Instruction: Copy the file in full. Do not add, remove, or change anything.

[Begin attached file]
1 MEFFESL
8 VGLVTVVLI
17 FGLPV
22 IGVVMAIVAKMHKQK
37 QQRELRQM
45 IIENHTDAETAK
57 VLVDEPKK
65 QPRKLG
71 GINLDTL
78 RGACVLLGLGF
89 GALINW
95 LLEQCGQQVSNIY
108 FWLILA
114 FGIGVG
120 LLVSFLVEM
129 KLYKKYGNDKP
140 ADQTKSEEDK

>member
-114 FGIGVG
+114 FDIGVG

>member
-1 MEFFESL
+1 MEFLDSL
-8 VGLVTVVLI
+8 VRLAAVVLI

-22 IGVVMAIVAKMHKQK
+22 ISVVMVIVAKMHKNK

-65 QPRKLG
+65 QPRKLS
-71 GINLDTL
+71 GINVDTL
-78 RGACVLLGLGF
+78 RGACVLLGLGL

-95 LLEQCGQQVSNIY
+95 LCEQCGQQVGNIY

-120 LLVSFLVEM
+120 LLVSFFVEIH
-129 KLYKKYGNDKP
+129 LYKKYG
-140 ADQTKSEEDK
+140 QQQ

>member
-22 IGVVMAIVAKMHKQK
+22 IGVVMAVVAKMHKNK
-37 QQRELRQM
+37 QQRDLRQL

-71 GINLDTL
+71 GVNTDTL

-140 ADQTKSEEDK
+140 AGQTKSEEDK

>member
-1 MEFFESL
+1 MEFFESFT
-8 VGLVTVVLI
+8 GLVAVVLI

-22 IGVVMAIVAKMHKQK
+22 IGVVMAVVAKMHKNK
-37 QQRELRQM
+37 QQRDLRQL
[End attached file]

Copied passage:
1 MEFFESL
8 VGLVTVVLI
17 FGLPV
22 IGVVMAIVAKMHKQK
37 QQRELRQM
45 IIENHTDAETAK
57 VLVDEPKK
65 QPRKLG
71 GINLDTL
78 RGACVLLGLGF
89 GALINW
95 LLEQCGQQVSNIY
108 FWLILA
114 FGIGVG
120 LLVSFLVEM
129 KLYKKYGNDKP
140 ADQTKSEEDK

>member
-114 FGIGVG
+114 FDIGVG

>member
-1 MEFFESL
+1 MEFLDSL
-8 VGLVTVVLI
+8 VRLAAVVLI

-22 IGVVMAIVAKMHKQK
+22 ISVVMVIVAKMHKNK

-65 QPRKLG
+65 QPRKLS
-71 GINLDTL
+71 GINVDTL
-78 RGACVLLGLGF
+78 RGACVLLGLGL

-95 LLEQCGQQVSNIY
+95 LCEQCGQQVGNIY

-120 LLVSFLVEM
+120 LLVSFFVEIH
-129 KLYKKYGNDKP
+129 LYKKYG
-140 ADQTKSEEDK
+140 QQQ

>member
-22 IGVVMAIVAKMHKQK
+22 IGVVMAVVAKMHKNK
-37 QQRELRQM
+37 QQRDLRQL

-71 GINLDTL
+71 GVNTDTL

-140 ADQTKSEEDK
+140 AGQTKSEEDK

>member
-1 MEFFESL
+1 MEFFESFT
-8 VGLVTVVLI
+8 GLVAVVLI

-22 IGVVMAIVAKMHKQK
+22 IGVVMAVVAKMHKNK
-37 QQRELRQM
+37 QQRDLRQL